cancer genome project

i hope that something good comes of the NIH’s new cancer initiative. it looks to be a pure research project aimed at understanding the disease, as opposed to developing drugs or therapies that create measurable tumor-shrinking results for patients who are already terminally ill, which is where the vast majority of research money goes.
cancer kills 25% of americans, and a majority of those cancers are lifestyle-related diseases. treatment hasn’t improved much since nixon declared a national war on cancer, and so the best therapy until they discover a cure is to do whatever you can to not get it. (or barring that, detecting it early). from the national institutes of health:

The most consistent finding, over decades of research, is the strong association between tobacco use and cancers of many sites. Hundreds of epidemiologic studies have confirmed this association. Further support comes from the fact that lung cancer death rates in the United States have mirrored smoking patterns, with increases in smoking followed by dramatic increases in lung cancer death rates and, more recently, decreases in smoking followed by decreases in lung cancer death rates in men.

Additional examples of modifiable cancer risk factors include alcohol consumption (associated with increased risk of oral, esophageal, breast, and other cancers), physical inactivity (associated with increased risk of colon, breast, and possibly other cancers), and obesity (associated with colon, breast, endometrial, and possibly other cancers). Observational evidence shows associations between excessive alcohol consumption, physical inactivity, and obesity and increased incidence of certain cancers. More research is needed to determine whether these associations are causal and thus whether avoiding these behaviors would actually reduce cancer incidence. Other lifestyle and environmental factors known to affect cancer risk (either beneficially or detrimentally) include certain sexual and reproductive practices, the use of exogenous estrogens, exposure to ionizing radiation and ultraviolet radiation, certain occupational and chemical exposures, and infectious agents.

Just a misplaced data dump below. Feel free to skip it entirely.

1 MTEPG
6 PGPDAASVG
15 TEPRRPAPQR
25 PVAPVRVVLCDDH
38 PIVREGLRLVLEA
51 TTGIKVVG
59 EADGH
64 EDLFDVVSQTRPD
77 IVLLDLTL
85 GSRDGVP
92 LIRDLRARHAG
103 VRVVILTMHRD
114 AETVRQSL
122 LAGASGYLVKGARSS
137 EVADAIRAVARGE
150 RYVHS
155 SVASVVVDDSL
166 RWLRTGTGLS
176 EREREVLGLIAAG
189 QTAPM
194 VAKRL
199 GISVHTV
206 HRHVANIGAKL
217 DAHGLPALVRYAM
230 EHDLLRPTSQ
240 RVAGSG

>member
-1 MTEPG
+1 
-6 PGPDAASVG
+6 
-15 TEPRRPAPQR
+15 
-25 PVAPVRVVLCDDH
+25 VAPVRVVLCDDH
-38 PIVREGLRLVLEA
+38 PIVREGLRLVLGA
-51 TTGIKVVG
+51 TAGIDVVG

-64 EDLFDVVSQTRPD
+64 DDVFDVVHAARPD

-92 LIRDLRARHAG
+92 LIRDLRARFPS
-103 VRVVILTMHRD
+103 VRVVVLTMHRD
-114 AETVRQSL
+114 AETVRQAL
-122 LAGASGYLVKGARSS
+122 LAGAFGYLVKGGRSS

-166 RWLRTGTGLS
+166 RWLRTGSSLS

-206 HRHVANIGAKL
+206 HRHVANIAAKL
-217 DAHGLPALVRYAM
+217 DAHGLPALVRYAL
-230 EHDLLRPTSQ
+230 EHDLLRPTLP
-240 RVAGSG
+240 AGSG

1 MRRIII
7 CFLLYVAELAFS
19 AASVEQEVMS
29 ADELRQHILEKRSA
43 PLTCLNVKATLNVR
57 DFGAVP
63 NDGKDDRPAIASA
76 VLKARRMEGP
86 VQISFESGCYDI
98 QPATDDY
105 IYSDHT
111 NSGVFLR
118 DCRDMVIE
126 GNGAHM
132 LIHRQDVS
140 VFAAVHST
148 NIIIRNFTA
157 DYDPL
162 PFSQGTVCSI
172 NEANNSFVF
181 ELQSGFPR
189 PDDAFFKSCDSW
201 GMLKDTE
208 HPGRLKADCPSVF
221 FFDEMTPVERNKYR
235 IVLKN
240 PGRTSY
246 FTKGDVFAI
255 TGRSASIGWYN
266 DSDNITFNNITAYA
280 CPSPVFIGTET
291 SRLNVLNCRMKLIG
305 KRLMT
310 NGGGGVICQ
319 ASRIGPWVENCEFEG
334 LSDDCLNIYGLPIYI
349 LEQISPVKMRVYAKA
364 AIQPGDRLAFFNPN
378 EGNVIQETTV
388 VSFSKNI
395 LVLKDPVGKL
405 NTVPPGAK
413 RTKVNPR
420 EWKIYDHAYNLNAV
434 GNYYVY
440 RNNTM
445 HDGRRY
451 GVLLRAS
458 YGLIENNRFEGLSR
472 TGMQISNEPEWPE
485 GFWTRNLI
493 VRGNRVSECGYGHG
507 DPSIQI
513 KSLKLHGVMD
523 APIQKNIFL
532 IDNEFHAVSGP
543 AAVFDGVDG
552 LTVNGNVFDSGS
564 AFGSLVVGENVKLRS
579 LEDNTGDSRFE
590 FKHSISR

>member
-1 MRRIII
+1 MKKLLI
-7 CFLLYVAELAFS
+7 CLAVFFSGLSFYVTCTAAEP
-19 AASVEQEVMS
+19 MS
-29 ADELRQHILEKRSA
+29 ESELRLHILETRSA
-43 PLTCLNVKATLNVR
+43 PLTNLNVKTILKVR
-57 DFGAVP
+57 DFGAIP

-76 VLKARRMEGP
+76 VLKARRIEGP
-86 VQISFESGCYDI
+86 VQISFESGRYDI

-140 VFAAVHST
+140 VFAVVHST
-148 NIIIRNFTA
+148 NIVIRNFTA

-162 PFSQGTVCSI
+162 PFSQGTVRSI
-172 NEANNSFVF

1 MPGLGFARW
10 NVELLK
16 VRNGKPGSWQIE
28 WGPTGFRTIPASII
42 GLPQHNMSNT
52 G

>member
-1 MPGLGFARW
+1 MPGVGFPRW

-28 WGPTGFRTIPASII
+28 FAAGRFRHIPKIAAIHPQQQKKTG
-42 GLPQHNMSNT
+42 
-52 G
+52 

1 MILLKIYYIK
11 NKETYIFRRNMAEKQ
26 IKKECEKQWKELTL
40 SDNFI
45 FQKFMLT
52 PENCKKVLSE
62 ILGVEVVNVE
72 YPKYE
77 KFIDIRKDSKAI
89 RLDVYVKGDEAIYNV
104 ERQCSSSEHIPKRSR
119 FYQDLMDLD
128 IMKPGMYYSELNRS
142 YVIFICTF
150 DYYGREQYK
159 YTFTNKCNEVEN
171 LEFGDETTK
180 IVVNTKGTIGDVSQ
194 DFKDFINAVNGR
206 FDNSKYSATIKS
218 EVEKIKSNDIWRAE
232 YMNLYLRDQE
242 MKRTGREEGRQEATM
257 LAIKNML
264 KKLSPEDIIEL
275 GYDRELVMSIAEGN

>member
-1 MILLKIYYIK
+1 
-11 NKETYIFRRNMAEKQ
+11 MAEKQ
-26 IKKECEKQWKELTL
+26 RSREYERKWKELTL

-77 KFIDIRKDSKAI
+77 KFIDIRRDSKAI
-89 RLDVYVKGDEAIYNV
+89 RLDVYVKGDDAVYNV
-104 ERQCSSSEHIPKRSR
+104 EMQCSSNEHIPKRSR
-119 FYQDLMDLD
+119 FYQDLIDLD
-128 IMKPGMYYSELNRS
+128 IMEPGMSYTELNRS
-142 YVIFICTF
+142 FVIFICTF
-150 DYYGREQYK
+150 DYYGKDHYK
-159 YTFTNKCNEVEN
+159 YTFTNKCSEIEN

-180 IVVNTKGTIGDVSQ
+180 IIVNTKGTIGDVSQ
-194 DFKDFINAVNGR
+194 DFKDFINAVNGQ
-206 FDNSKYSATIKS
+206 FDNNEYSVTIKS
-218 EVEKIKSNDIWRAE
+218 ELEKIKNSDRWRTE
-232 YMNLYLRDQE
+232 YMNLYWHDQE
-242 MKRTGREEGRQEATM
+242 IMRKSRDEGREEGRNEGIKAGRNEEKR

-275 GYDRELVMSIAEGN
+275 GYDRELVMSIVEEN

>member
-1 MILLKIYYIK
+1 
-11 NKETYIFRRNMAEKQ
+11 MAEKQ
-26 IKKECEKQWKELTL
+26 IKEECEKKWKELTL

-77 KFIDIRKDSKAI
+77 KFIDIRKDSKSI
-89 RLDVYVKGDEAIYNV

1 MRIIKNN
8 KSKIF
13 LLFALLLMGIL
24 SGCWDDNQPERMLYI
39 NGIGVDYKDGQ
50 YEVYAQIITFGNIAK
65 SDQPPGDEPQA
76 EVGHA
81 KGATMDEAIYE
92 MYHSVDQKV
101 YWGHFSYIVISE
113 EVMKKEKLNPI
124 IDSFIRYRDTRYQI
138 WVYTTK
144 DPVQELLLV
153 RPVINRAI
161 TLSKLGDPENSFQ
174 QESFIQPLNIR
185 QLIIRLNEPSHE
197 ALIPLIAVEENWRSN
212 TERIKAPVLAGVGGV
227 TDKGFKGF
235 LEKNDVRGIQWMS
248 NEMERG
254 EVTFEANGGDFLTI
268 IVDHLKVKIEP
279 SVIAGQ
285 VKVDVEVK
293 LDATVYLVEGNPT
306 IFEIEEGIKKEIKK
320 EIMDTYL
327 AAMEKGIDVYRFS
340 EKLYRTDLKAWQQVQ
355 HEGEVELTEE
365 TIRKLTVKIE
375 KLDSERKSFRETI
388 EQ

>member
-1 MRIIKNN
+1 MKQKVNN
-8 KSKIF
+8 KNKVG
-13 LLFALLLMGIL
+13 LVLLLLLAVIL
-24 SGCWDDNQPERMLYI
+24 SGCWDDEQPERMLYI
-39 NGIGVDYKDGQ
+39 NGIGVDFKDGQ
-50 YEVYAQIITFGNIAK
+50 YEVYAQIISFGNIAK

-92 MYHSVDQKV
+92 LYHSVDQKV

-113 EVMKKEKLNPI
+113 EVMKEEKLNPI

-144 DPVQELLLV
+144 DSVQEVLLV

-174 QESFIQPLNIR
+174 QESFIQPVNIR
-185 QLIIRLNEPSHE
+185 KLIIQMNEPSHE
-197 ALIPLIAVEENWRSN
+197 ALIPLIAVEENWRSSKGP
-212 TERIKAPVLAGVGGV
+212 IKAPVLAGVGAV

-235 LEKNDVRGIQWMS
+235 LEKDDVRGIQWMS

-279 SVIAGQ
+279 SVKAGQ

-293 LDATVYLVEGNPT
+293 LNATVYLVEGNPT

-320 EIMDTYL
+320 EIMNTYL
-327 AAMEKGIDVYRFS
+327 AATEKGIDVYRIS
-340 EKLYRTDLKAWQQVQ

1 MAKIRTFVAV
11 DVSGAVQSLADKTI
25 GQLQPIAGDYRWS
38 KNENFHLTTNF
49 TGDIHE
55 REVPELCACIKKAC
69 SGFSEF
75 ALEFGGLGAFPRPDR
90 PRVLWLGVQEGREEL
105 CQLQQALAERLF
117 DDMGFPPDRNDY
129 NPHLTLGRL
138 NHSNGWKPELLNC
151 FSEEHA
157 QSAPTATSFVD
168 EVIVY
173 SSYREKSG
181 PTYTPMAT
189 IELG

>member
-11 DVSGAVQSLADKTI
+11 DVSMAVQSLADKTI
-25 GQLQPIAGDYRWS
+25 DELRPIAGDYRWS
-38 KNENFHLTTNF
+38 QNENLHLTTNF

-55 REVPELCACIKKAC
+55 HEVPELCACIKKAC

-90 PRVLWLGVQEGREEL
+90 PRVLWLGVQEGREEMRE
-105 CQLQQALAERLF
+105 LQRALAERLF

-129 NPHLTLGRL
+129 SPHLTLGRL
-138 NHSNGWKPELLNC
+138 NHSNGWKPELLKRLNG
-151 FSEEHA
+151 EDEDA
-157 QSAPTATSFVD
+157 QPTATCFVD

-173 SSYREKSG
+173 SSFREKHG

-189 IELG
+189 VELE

there is a lot of detailed information available out there on how to decrease your chances of getting cancer, and having watched my father die in a pretty grisly way, i can say that i encourage everyone i know and don’t know to educate themselves. i for one am not always perfect in my lifestyle habits, but i try to keep myself informed and follow recommendations. going to a doctor regularly and communicating clearly with him/her is also important.






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